Percy Jackson is about to be kicked out of boarding school… again. And that’s the least of his troubles. Lately, mythological monsters and the gods of Mount Olympus seem to be walking straight out of the pages of Percy’s Greek mythology textbook and into his life. And worse, he’s angered a few of them. Zeus’ master lightning bolt has been stolen, and Percy is the prime suspect.
Now Percy and his friends have just ten days to find and return Zeus’ stolen property and bring peace to a warring Mount Olympus. But to succeed on his quest, Percy will have to do more than catch the true thief: he must come to terms with the father who abandoned him; solve the riddle of the Oracle, which warns him of betrayal by a friend; and unravel a treachery more powerful than the gods themselves.
A case of ‘I watched the movie, and then I read the book, and now I am disappointed’. I wasn’t disappointed in the book, but in the movie. It was bad, quite bad. They changed so much in the movie, and they left out so much. I can’t remember how many times I was like ‘oi, I didn’t saw this in the movie!’ while reading the book. The book is really nice, and I am going to read part two as soon as possible, but I would have loved for the movie to be a bit more like the book. I really hope the second movie will be better!
Saving June by Hannah Harrington
Released on: 1 May 2011
Read on: 3 August 2012
Harper Scott’s older sister has always been the perfect one — so when June takes her own life a week before her high school graduation, sixteen-year-old Harper is devastated. Everyone’s sorry, but no one can explain why.
When her divorcing parents decide to split her sister’s ashes into his-and-her urns, Harper takes matters into her own hands. She’ll steal the ashes and drive cross-country with her best friend, Laney, to the one place June always dreamed of going — California.
Enter Jake Tolan. He’s a boy with a bad attitude, a classic-rock obsession and nothing in common with Harper’s sister. But Jake had a connection with June, and when he insists on joining them, Harper’s just desperate enough to let him. With his alternately charming and infuriating demeanour and his belief that music can see you through anything, he might be exactly what she needs.
Except June wasn’t the only one hiding something. Jake’s keeping a secret that has the power to turn Harper’s life upside down — again.
A girl, who usually reads extremely good books, recommended this, and that’s why I decided to read this book. And it was an amazing book. I really liked it, and it made me want to go on a road trip myself! I am planning on reading more books written by Harrington.
The Stone Rose by Jacqueline Rayner
Released on: 13 June 2006
Read in: August 2012
Mickey is startled to find a statue of Rose in a museum – a statue that is 2,000 years old. The Doctor realizes that this means the TARDIS will shortly take them to Ancient Rome, but when it does, he and Rose soon have more on their minds than sculpture. While the Doctor searches for a missing boy, Rose befriends a girl who claims to know the future. But then the Doctor stumbles on the hideous truth behind the statue of Rose – and Rose herself learns that you have to be very careful what you wish for.
I won this book at the Doctor Who fanday in October. There were a couple of books (and more things ofcourse) you could choose from, and I decided to go for this one; because it includes the Tenth Doctor, and Rose Tyler – my favourite doctor, and my favourite companion. It also looked like a nice book, and it turned out to be a really nice book indeed. These Doctor Who books are just different stories, no episodes retold or extended, but just completely new stories. I really like reading Doctor Who books (I bought another DW book, and a Torchwood one after I finished the Stone Rose).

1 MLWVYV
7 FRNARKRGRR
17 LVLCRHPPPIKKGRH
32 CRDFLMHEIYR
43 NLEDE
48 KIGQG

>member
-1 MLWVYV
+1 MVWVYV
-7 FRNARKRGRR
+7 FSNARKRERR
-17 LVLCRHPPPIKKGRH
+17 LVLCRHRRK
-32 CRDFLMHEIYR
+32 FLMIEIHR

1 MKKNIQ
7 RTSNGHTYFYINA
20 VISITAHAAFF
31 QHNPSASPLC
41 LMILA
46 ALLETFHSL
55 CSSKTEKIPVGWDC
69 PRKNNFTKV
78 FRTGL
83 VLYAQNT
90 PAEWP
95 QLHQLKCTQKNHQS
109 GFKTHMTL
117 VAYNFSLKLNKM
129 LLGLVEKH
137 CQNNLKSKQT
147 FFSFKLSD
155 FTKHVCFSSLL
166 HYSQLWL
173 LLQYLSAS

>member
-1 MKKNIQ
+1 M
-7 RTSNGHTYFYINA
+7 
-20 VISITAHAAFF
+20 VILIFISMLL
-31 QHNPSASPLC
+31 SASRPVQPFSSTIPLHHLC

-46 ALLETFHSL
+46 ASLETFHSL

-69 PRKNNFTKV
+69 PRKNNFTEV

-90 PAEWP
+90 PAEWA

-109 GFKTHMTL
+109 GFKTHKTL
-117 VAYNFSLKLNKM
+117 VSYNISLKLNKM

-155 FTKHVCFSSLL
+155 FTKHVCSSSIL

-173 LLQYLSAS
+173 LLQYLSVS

Something in the Water by Trevor Baxendale
Release on: 1 March 2008
Read on: 5 November 2012
Dr. Bob Strong’s GP surgery has being seeing a lot of coughs and colds recently – far more than is normal for the time of year. Bob contacts Owen Harper, an old student friend, who reluctantly agrees to look into it. Meanwhile, Toshiko and Gwen are investigating ghostly apparitions in the marshy areas of South Wales. It’s been a dull month and they’re just about to pack up when they discover a dead body. The Team find that there’s been a massive spike in respiratory infections right across the UK. Captain Jack agrees that it’s worth investigating, but at the moment his priority is Tosh and Gwen’s work: they’ve brought the corpse back for examination. It’s old, in an advanced state of decay…and still able to talk!
This is the Torchwood book that I bought after reading the Stone Rose; someone on tumblr marked this book as her favourite TW book, so I bought it – because I was curious (and the summary sounded interesting). It turned out to be a nice, and funny book. I really do not regret buying this book. Like the Doctor Who books, these are just different stories, no episodes retold. I am planning on buying more Torchwood books in the future.
Touched by an Angel by Jonathan Morris
Released on: 23 June 2011
Read on: 3 November 2012
In 2003, Rebecca Whitaker died in a road accident. Her husband Mark is still grieving. Then he receives a battered envelope, posted eight years ago, containing a set of instructions and a letter with a simple message: “You can save her.”
Later that night, while picking up a takeaway, Mark glances at a security monitor – to see himself, standing in the restaurant in grainy black and white. And behind him there’s a stone statue of an angel. Covering its eyes, as though weeping… except, when Mark turns, there’s nothing there. As Mark is given the chance to save Rebecca, it’s up to the Doctor, Amy, and Rory to save the world. Because this time the Weeping Angels are using history itself as a weapon.
D’you wanna know a secret? I bought this book, because Harry Potter was mentioned (one sentence, but okay); it turned out to be a really nice book, and I think this is my favourite Doctor Who book. It’s about the Weeping Angels, and they are on my list of favourite monsters from the whoniverse. There were some references to things that happened in several Doctor Who episodes, which made me really happy, and the story has a very beautiful ending! I am certainly going to read this book again.
And that’s it, this is my list of my favourite books that I’ve read this year. Or something like that. I don’t even know if that was a correct English sentence. Whatever, you know what I mean. Right?